Facts can be stubborn but they’re necessary
In December 1770, while arguing for the acquittal of British soldiers charged with killing his fellow Americans in the Boston Massacre, John Adams said, “Facts are stubborn things; and whatever may be our wishes, our inclinations, or the dictates of our passion, they cannot alter the state of facts and evidence.”
There was a time when most newspaper columnists at least paid lip service to the good intentions of public officials. They might be misguided, shortsighted or simply stupid, the writers would suggest, but at least they meant well. Social niceties were observed; there was a higher level of mutual respect and civility.
That just isn’t the case anymore. Too many writers now ignore, gloss over or leave out facts they find at odds with their conclusion or the point they’re trying to make. Facts after all, as Adams said, can be stubborn things and inconvenient.
As Governor, I expect to take my share of flak. It’s more than fair to criticize and even blast me. You don’t spend as long as I have in public life, or in business for that matter, without developing a pretty thick skin. But while I’m grateful to live in a country where the Constitution protects our right to freely express our opinions, I still am disappointed when some portray their opinions as facts.
Let me cite a couple of recent cases in point, without either crediting or condemning the offending parties:
The Claim: Otter wants to cut funding for public schools.
The Fact: Faced with revenue shortfalls, a constitutional requirement for a balanced budget, the fact that public schools make up a big share of the State budget, and the political reality that nobody wants to raise taxes especially in an election year I made the difficult decision that public schools would have to share the burden facing every other agency of State government and indeed every other Idaho citizen.
The Claim: Otter wants to shut down State parks and the Department of Parks and Recreation, Idaho Public Television, the Idaho Human Rights Commission, the Idaho Commission on Hispanic Affairs, the Idaho Council for the Deaf and Hard of Hearing, the Idaho Council on Developmental Disabilities, and the State Independent Living Council.
The Fact: I encouraged all State agencies in September 2009 to submit proposals for saving as much taxpayer money as possible. I wanted agency directors and administrators to have the flexibility to find efficiencies and savings without doing damage to their core statutory and constitutional missions. Most came through like champions, in many cases exceeding my expectations. However, Idaho Public Television said there was no savings to be had anywhere. Facing the deadline for submitting budget proposals, I submitted plans for moving those budgets off the taxpayer-supported General Fund over four years. It was an effort to nudge those agencies toward the greater efficiency we need, or give them the chance to find alternative funding methods; the choice was theirs. Director Nancy Merrill of the Department of Parks and Recreation stepped up with a business plan for every park and a “can do” approach. The Human Rights Commission and Director Pam Parks with the help of Roger Madsen at the Department of Labor also found a way to address their budget needs, and those of Idaho taxpayers. The Council for the Deaf and Hard of Hearing is getting administrative and support services help from the Department of Health and Welfare and the Division of Vocational Rehabilitation. The other agencies all are working hard to find solutions.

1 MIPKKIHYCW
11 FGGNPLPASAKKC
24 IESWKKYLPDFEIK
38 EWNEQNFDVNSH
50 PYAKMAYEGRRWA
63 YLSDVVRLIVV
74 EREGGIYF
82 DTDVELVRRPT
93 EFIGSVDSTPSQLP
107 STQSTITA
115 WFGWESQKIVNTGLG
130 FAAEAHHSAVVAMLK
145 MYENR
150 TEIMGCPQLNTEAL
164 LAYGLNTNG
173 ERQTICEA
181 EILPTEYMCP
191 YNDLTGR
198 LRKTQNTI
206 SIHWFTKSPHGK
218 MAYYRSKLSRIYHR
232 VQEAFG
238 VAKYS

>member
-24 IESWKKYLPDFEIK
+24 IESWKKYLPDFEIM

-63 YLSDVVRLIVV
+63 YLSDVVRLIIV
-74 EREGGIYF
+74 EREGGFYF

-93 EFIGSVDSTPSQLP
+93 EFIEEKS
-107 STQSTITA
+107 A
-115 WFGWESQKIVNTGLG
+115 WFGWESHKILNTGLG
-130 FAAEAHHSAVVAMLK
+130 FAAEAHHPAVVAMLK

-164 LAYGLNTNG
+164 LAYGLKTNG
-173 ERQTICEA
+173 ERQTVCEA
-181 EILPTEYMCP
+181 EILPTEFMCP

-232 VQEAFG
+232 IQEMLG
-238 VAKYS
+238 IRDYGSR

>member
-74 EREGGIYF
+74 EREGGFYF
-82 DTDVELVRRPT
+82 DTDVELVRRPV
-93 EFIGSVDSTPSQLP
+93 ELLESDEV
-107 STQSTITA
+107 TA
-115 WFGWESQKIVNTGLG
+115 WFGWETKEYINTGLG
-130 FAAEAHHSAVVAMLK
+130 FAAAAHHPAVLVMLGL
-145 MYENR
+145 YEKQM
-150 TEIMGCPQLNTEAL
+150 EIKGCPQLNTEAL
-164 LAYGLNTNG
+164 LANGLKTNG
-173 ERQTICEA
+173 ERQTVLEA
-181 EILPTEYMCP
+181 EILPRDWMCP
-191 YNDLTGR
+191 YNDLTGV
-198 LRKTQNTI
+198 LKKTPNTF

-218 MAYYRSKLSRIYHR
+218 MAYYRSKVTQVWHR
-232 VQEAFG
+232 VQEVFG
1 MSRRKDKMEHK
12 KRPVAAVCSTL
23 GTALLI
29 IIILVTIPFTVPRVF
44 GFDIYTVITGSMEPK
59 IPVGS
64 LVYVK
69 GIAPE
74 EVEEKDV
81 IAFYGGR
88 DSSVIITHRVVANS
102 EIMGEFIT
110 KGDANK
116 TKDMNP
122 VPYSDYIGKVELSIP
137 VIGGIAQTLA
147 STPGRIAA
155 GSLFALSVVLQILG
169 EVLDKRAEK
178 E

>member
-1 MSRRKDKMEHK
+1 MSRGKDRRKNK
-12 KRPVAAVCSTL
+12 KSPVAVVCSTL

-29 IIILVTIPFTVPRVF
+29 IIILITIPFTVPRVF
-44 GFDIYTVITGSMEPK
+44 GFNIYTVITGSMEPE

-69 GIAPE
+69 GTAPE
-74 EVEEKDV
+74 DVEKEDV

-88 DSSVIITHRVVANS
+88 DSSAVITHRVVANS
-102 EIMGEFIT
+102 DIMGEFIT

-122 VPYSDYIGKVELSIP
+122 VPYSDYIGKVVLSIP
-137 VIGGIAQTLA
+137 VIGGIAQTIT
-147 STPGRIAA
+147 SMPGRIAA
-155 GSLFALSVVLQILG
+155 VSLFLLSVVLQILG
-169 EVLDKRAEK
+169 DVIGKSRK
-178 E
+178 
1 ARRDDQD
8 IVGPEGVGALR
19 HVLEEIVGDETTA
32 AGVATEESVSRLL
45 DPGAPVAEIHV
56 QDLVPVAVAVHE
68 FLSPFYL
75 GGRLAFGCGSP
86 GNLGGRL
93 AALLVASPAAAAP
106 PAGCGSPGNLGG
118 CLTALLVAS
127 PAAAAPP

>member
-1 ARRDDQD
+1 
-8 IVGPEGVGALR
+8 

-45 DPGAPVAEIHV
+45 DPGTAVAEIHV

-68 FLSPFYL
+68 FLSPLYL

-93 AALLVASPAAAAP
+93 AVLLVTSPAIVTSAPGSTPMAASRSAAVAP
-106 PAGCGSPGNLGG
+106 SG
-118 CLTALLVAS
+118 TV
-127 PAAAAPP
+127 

It was not an artful process. That’s a fair criticism. However, I did not propose closing any parks or eliminating any agencies. I did not propose “a batch of half-baked plans to zero out small but politically popular state services.” I did not ignore “hidden costs.” My approach was not, “If it brings joy to people, government has no business doing it.” And I am not trying “to run parks or public TV on the cheap.”
I understand that columnists are in the business of selling newspapers. I also understand that responsibility and prudent financial management are not exciting or headline-grabbing topics. However, they are at the heart of what State government must do on behalf of the people we serve.
It’s unfortunate that some columnists consider facts little more than obstacles to be overcome or sidestepped, justified in their minds by the righteous end of afflicting those who they consider “comfortable.”
But Adams was right 240 years ago. He still is.